Hearts of Iron III: World War II Is Bigger than You Remember
The third installment in the Hearts of Iron series is the biggest and most detailed yet, but the addition of AI support also makes it the most accessible, though it is still a far cry from being easy to pick up.
World War II from the Top Down
There are a lot of games set in World War II. First Person Shooters let you experience the front lines as directly as a game can, and you can work your way up the command structure, moving through controlling a tactical team, taking over a battle, or running a whole military theatre. But for some out there, perhaps out of historical interest or just because this challenge is most interesting for them, the most exciting places in the war were miles from the sounds of combat: unassailable shelters full of cigar smoke and gentlemen exchanging communiqués with spies, diplomats, world leaders, and generals, using t-shaped sticks to push small armies around a map of the world on a massive table.
Hearts of Iron III delivers just that experience. If you’re in the mood for fast paced fragging, this obviously isn’t your first choice. Even a die hard fan of traditional Real Time Strategy games that involve directly commanding the movement of units will find Hearts of Iron III to be a much slower pace.
For those that want the armchair leadership of a nation during WWII, and not just its military, but economy, diplomacy, espionage, research, and politics, it is here: and in droves. The game has an intimidating amount of detail, but the ability to delegate just about any function to helpful AI advisors and generals means you don’t get bogged down in micro-management. Despite this, the game still has a very steep learning curve, which, along with the pacing, will likely make it a love it or hate it prospect for most people.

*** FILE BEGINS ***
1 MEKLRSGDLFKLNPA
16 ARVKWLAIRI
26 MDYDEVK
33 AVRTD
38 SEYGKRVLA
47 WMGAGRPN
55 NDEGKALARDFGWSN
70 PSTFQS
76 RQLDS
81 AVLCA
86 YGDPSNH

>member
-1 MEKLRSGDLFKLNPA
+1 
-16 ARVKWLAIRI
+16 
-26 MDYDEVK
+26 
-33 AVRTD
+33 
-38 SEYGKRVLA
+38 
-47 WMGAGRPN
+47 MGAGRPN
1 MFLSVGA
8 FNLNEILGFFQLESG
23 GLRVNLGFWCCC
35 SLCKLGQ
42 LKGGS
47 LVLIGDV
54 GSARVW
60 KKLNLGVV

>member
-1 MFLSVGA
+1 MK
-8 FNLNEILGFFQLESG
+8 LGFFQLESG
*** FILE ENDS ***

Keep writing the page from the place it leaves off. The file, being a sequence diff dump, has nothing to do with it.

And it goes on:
Hearts of Iron III Starting Experience
Even with the AI doing its best to help you out, there are still hours to spend in game just learning basic operations, and reading the manual. This is the first game I have read the manual for in many years. There is a tutorial, but it is pretty much an amusing text that describes a few numbers about your economy and army, and doesn’t do much to help you get a handle on what you are supposed to do.
Going from the tutorial to playing Japan in 1942 left me quite flummoxed. Some time with the manual and playing as Canada, which starts with far fewer units and far from the fronts, allowed me to get a better grip on things. Unless you have played previous Hearts of Iron games quite a bit, you won’t be jumping into this one comfortably. Anyone that enjoys strategy gaming in an ultra detailed vein, or even WWII history, and has a good deal of patience, a bit of an analytical streak, and doesn’t mind reading a manual, can probably get a lot out of it. To put it one way, it takes longer to learn how to play Hearts of Iron III than it takes to beat many other games.
Hearts of Iron III Gameplay